SGI Quarterly October Issue Explores Human Rights Education
The October 2011 issue of the SGI Quarterly magazine, "Human Rights Education Today," has been published and is also available online.
This year the UN General Assembly is expected to adopt the Declaration on Human Rights Education and Training, the first international instrument devoted exclusively to human rights education and training. The October issue of the SGI Quarterly celebrates this milestone, featuring the insights and experiences of a number of remarkable scholars and activists from around the world who are working to bring a culture of human rights to life.
Promoting human rights education is a core aspect of the SGI's global peace movement and, through the work of its United Nations liaison office in Geneva especially, SGI has made key contributions to the drafting of the Declaration. SGI President Daisaku Ikeda's annual peace proposals have provided the underlying energy and direction for SGI's efforts to help build a culture of human rights. In the excerpt from his 2011 proposal included in this issues of the SGI Quarterly, President Ikeda writes that the norms of human rights must be felt a as a personal "vow." Only then can they "become a source of inexhaustible energy for social transformation."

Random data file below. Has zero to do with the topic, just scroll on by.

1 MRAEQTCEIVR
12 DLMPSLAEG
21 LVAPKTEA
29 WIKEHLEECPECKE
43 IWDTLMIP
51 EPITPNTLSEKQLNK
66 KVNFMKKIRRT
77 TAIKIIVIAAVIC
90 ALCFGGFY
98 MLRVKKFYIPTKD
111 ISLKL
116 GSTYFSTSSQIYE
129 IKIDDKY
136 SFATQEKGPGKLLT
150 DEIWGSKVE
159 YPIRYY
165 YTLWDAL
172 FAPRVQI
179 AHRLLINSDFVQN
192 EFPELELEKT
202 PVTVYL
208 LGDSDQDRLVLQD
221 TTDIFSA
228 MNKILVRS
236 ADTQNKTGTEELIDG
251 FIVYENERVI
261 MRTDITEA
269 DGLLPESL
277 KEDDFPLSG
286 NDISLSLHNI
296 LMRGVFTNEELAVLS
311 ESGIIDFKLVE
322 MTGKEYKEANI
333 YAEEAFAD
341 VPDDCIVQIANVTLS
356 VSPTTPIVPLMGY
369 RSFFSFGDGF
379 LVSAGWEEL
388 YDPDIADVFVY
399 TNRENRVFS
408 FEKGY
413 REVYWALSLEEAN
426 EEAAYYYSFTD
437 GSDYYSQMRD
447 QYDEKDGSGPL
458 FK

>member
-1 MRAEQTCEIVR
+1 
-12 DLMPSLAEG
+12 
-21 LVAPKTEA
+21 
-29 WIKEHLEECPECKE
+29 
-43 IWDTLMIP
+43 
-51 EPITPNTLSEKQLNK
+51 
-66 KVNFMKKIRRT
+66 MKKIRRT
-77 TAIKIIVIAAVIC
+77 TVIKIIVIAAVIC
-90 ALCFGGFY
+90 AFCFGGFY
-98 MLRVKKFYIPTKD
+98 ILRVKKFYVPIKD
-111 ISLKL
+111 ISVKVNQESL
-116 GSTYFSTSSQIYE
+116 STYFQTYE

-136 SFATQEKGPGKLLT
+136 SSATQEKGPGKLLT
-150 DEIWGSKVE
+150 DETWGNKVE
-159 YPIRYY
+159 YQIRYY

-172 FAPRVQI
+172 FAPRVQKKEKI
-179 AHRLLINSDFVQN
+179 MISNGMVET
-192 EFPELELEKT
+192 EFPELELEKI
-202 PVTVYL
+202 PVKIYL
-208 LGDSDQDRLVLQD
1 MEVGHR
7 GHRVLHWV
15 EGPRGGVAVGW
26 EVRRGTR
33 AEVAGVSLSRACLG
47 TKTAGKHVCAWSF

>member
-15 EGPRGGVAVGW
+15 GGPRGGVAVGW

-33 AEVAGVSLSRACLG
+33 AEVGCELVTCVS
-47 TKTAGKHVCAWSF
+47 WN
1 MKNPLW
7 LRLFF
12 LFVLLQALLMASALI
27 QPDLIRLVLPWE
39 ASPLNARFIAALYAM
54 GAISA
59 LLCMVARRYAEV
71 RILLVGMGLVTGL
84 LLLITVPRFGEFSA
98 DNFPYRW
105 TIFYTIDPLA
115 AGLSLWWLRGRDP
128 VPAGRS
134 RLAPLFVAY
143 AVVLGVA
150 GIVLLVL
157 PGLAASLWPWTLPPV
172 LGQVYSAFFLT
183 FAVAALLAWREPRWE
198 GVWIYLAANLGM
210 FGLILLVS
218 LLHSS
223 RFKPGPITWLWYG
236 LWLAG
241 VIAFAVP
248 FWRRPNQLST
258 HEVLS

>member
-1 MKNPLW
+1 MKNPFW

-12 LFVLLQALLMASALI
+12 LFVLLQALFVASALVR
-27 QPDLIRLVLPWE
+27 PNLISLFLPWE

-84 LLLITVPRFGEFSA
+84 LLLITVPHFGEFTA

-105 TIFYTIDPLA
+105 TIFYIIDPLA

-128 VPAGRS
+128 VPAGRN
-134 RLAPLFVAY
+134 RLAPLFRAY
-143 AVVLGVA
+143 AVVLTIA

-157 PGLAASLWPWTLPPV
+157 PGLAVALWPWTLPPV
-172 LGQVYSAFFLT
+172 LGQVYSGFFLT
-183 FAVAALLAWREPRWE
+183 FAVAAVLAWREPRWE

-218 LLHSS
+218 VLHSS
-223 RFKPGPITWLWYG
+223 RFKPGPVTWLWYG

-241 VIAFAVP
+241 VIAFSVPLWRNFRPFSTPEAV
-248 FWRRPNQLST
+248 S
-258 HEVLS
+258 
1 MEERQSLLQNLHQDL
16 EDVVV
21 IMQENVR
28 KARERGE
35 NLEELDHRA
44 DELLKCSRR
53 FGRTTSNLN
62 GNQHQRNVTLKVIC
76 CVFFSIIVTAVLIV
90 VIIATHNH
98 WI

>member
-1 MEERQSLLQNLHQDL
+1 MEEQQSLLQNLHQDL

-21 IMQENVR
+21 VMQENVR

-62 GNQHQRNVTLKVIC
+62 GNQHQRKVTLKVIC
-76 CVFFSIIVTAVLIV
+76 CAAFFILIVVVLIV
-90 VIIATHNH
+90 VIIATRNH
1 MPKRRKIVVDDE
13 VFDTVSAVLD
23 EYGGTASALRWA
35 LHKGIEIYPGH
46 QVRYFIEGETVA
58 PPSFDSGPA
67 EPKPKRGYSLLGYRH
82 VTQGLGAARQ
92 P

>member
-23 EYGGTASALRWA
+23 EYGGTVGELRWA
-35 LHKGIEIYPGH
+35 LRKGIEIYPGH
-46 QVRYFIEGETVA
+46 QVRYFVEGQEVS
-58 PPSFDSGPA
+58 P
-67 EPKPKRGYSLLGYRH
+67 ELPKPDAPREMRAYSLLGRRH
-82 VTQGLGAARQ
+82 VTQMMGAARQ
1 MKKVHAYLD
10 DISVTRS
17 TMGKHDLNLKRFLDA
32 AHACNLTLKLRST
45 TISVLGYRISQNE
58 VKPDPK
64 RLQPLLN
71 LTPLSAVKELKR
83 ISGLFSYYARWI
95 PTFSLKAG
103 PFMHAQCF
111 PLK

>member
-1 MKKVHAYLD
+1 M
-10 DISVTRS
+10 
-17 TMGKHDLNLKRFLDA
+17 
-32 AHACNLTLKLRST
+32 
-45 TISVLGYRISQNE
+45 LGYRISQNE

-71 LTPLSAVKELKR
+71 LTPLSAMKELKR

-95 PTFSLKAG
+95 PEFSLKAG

Human rights scholar Andrew Fagan writes that for human rights to be successfully globalized, the ideals to which they appeal--freedom, equality and dignity--must characterize the way in which educating people about human rights is pursued. Brazilian Human Rights champion Austregesilo de Athayde, in an excerpt of his dialogue with SGI President Ikeda, comments "I am convinced that appreciation for the dignity of humanity cannot gain widespread acceptance unless we become aware of the sacred element in ourselves."
Educator and writer Nancy Flowers reflects on the process of human rights education for young people, saying, , "Ideally the child's human rights learning is reinforced by every aspect of daily experience." Activist and SGI member Sarah Motha describes how school-based "peace clubs," which help young people to examine and find solutions to problems in their daily lives, are transforming communities in South Africa.
Back issues of the SGI Quarterly can be read at www.sgiquarterly.org/search_issue.html
[Report and photo courtesy of the SGI Office of Public Information]